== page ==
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A.D.A.M. Medical Encyclopedia [Internet]. Atlanta (GA): A.D.A.M.; 2013.

A.D.A.M. Medical Encyclopedia.

Dermatomyositis

Last reviewed: January 22, 2013.

Dermatomyositis is a muscle disease that involves inflammation and a skin rash. It is a type of inflammatory myopathy.

Causes, incidence, and risk factors

The cause of dermatomyositis is unknown. Experts think it may be due to a viral infection of the muscles or a problem with the body's immune system. It may also occur in patients who have cancer in the abdomen, lung, or other parts of the body.

Anyone can develop dermatomyositis. It most commonly occurs in children age 5 - 15 and adults age 40 - 60. Women develop this condition more often than men.

Polymyositis is a similar condition, but the symptoms do not include a skin rash.

Symptoms

The muscle weakness may come on suddenly or develop slowly over weeks or months. You may have trouble raising your arms over your head, getting up from a sitting position, and climbing stairs.

The rash may appear on your face, knuckles, neck, shoulders, upper chest, and back.

Signs and tests

The doctor will do a physical exam. Tests may include:

Treatment

The disease is treated with anti-inflammatory medicines called corticosteroids and other drugs that suppress the immune system.

When your muscles get stronger, your doctor may tell you to slowly cut back on your doses. Most people with this condition must take a medicine called prednisone for the rest of their lives.

If a tumor is causing the condition, the muscle weakness and rash may get better when the tumor is removed.

Expectations (prognosis)

Symptoms may go away completely in some people, such as children.

The condition may be fatal in adults due to severe muscle weakness, malnutrition, pneumonia, or lung failure. The major causes of death with this condition are cancer and lung disease.

Calling your health care provider

Call your health care provider if you have muscle weakness or other symptoms of this condition.

References

  1. Jorizzo JL, Vleugels RA. In: Bolognia JL, Jorizzo JL, Schaffer JV, et al, eds. Dermatology. 3rd ed. Philadelphia, Pa: Mosby Elsevir; 2012:chap 42.

Review Date: 1/22/2013.

Reviewed by: Kevin Berman, MD, PhD, Atlanta Center for Dermatologic Disease, Atlanta, GA. Review provided by VeriMed Healthcare Network. Also reviewed by A.D.A.M. Health Solutions, Ebix, Inc., Editorial Team: David Zieve, MD, MHA, Bethanne Black, Stephanie Slon, and Nissi Wang.

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The information provided herein should not be used during any medical emergency or for the diagnosis or treatment of any medical condition. A licensed medical professional should be consulted for diagnosis and treatment of any and all medical conditions. Call 911 for all medical emergencies. Links to other sites are provided for information only — they do not constitute endorsementscof those other sites. © 1997–2011 A.D.A.M., Inc. Any duplication or distribution of the information contained herein is strictly prohibited.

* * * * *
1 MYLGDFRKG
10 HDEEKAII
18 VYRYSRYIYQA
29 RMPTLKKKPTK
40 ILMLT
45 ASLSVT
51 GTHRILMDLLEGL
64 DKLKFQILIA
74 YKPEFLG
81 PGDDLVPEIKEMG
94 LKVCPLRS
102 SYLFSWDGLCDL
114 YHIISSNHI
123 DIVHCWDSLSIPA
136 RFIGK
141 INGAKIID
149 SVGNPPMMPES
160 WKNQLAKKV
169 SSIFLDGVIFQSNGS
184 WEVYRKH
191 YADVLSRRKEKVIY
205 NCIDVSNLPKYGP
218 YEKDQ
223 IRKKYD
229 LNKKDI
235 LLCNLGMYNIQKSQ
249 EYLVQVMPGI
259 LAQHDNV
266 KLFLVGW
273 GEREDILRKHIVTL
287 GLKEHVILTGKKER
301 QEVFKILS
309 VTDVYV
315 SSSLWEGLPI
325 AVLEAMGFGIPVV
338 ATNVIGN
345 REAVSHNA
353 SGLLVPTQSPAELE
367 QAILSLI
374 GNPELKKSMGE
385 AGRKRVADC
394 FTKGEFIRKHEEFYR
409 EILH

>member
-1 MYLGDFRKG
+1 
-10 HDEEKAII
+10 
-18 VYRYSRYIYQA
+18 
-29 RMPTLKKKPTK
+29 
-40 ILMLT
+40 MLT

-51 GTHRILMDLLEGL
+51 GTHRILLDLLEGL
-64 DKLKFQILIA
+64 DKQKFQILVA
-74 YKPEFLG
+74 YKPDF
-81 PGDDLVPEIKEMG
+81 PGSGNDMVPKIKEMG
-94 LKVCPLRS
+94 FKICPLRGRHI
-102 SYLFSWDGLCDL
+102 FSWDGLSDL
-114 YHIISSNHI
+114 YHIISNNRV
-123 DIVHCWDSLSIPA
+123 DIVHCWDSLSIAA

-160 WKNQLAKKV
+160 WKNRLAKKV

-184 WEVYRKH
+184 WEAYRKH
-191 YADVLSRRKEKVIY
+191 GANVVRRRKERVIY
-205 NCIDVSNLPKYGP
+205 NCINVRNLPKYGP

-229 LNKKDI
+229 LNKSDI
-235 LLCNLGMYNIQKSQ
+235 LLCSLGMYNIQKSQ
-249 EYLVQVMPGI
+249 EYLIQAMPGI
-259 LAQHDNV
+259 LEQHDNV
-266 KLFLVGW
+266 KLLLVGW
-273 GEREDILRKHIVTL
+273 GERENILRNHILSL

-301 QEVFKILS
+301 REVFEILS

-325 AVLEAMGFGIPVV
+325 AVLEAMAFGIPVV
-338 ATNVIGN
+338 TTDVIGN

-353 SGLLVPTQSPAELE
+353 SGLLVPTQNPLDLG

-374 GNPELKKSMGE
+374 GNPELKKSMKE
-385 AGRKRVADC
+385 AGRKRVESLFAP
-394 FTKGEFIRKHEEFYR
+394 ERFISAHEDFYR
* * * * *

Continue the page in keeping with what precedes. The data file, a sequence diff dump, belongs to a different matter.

Copyright © 2013, A.D.A.M., Inc.

A.D.A.M., Inc. is accredited by URAC, also known as the American Accreditation HealthCare Commission (www.urac.org). URAC's accreditation program is an independent audit to verify that A.D.A.M. follows rigorous standards of quality and accountability. A.D.A.M. is among the first to achieve this important distinction for online health information and services. Learn more about A.D.A.M.'s editorial policy, editorial process and privacy policy. A.D.A.M. is also a founding member of Hi-Ethics and subscribes to the principles of the Health on the Net Foundation (www.hon.ch).

The information provided herein should not be used during any medical emergency or for the diagnosis or treatment of any medical condition. A licensed medical professional should be consulted for diagnosis and treatment of any and all medical conditions. Call 911 for all medical emergencies. Links to other sites are provided for information only — they do not constitute endorsementscof those other sites. © 1997–2011 A.D.A.M., Inc. Any duplication or distribution of the information contained herein is strictly prohibited.

Copyright © 2013, A.D.A.M., Inc.

What works?

  • Drugs that suppress or modify the immune system for dermatomyositis and polymyositisDrugs that suppress or modify the immune system for dermatomyositis and polymyositis
    Dermatomyositis and polymyositis are long‐term inflammatory muscle diseases, causing muscle weakness and disability. For some reason, the body's immune system turns against its own muscles in an autoimmune response. Corticosteroids are the principal treatment but due to side effects, there is a need for additional treatment with drugs that suppress the immune system (immunosuppressants) or modify it (immunomodulatory therapies) to improve patient outcomes. For this review, an update of a review first published in 2005, we found ten randomised trials available, involving 258 participants.
See all (4) ...

Figures

  • Dermatomyositis, Gottron's papule.
    Dermatomyositis, Gottron's papules on the hand.
    Dermatomyositis, heliotrope eyelids.
    Dermatomyositis on the legs.
    Dermatomyositis, Gottron's papule.
    Paronychia, candidial.

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